After years of deferring direct action in hopes someone else would pick up the slack, a group of automakers has decided to go into the EV fast-charge station business.
Seven car companies have joined forces to create a fast-charge network joint venture aimed at installing at least 30,000 DC fast charging “points” in urban and major highway corridor locations across the U.S. and Canada. Work is scheduled to begin in 2024 with completion of the network pegged for 2030.
So far, the only automaker to build its own stations has been Tesla, which started installing chargers almost as soon as it started selling cars. Tesla’s proprietary 240-volt destination chargers and high-voltage charging stations to facilitate long-distance travel have been credited with helping the company become the best-selling EV maker on the planet.
DC, or Level 3 direct current, fast chargers work much faster than 240-volt alternating current, Level 2, home chargers. They can typically bring a 90% depleted EV battery back to 80% of capacity in 30 minutes or less. That’s a boon to EV drivers who want to use their vehicles for long trips but feel hemmed in by their cars’ EPA range estimates of 200- to 300-miles per charge.
Tesla believed – rightly – that providing its customers the the ability to top up a battery during a lunch or dinner break rather than waiting the five to eight hours most 240-volt charging requires would make its EVs more usable to more drivers. Unfortunately for those who didn’t buy Teslas, other EVs couldn’t use the upstart electric-only automaker’s fast-charge network.
Other car companies, however, shrugged off suggestions that their EVs might sell better if they, too, provided charging networks to help facilitate longer distance traveling.
They opted to wait for power companies, oil companies and independent entrepreneurs to supply the public chargers needed toustain EV use – and the result has been less than rewarding.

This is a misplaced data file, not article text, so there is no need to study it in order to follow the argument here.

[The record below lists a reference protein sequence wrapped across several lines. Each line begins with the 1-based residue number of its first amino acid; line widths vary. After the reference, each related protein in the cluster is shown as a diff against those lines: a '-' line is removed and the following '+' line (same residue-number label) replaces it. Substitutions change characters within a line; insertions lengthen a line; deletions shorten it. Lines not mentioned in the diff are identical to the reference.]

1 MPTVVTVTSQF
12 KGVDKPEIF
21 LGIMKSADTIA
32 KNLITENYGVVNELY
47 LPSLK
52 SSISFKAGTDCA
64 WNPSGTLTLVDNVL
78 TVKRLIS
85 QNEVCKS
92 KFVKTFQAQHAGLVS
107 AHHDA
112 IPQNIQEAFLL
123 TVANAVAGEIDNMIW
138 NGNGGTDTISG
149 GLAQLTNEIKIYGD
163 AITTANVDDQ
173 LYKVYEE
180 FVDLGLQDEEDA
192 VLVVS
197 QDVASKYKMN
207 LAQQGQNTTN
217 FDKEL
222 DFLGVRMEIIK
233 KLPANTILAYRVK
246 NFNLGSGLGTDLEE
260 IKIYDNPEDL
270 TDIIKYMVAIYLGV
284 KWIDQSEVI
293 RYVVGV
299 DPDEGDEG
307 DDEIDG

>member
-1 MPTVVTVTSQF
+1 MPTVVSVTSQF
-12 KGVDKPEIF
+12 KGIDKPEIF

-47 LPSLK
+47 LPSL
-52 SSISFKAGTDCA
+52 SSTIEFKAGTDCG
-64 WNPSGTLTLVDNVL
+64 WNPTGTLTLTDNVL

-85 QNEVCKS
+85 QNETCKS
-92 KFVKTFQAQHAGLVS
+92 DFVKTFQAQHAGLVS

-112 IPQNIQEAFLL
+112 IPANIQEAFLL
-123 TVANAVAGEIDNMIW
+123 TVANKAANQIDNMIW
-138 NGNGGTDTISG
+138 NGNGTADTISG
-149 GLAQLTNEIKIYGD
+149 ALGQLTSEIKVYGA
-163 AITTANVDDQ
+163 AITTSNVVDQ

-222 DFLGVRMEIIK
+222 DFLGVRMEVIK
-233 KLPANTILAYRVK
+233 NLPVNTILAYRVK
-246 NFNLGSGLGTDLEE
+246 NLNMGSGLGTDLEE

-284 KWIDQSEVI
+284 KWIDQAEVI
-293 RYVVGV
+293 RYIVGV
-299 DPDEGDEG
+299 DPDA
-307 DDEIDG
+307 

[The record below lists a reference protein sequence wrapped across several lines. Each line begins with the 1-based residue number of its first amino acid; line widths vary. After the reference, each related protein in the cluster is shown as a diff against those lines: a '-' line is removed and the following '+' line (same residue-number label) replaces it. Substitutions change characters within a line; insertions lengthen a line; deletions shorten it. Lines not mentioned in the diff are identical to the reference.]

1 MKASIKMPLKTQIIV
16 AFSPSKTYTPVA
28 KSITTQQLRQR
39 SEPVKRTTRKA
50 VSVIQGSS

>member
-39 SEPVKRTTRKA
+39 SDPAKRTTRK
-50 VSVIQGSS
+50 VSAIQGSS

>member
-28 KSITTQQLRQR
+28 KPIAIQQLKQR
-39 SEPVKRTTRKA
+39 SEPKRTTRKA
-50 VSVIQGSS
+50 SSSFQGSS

Many non-Tesla fast-charge stations are in obscure locations, most are unattended, they aren’t terribly plentiful in most parts of the country and many often aren’t working. Where Tesla builds large installations that can handle a dozen or more EVs at a time, most non-Tesla stations have two to four chargers. As the population of EVs has grown, o have frustratingly long waits for available, working chargers.
The new joint venture is backed by the BMW Group, General Motors, Honda, Hyundai, Kia, the Mercedes-Benz Group and Stellantis.
The automakers said the stations will have multiple chargers – 10 to 20 at most of them. Each charger will have both Tesla and and non-Tesla connectors and will use only energy from renewable sources. The stations also will offer amenities such as “restrooms, food service and retail operations either nearby or within the same complex.”
A number of “flagship stations” will offer additional – unidentified – amenities “delivering a premier experience designed to showcase the future of charging,” the car companies said in a joint statement.
The charging network will allow for seamless integration of the seven carmakers’ in-vehicle and in-app offerings, including charger reservations, “intelligent route planning and navigation, payment applications, transparent energy management” and Plug & Charge automatic payment technology.